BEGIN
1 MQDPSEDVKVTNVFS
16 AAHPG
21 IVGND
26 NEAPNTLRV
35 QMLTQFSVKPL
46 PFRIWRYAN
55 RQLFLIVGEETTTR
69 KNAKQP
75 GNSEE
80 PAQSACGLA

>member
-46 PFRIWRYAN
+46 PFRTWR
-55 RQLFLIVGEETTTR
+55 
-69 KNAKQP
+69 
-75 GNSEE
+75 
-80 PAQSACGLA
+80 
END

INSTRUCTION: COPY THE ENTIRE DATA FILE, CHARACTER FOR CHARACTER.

1 MQDPSEDVKVTNVFS
16 AAHPG
21 IVGND
26 NEAPNTLRV
35 QMLTQFSVKPL
46 PFRIWRYAN
55 RQLFLIVGEETTTR
69 KNAKQP
75 GNSEE
80 PAQSACGLA

>member
-46 PFRIWRYAN
+46 PFRTWR
-55 RQLFLIVGEETTTR
+55 
-69 KNAKQP
+69 
-75 GNSEE
+75 
-80 PAQSACGLA
+80 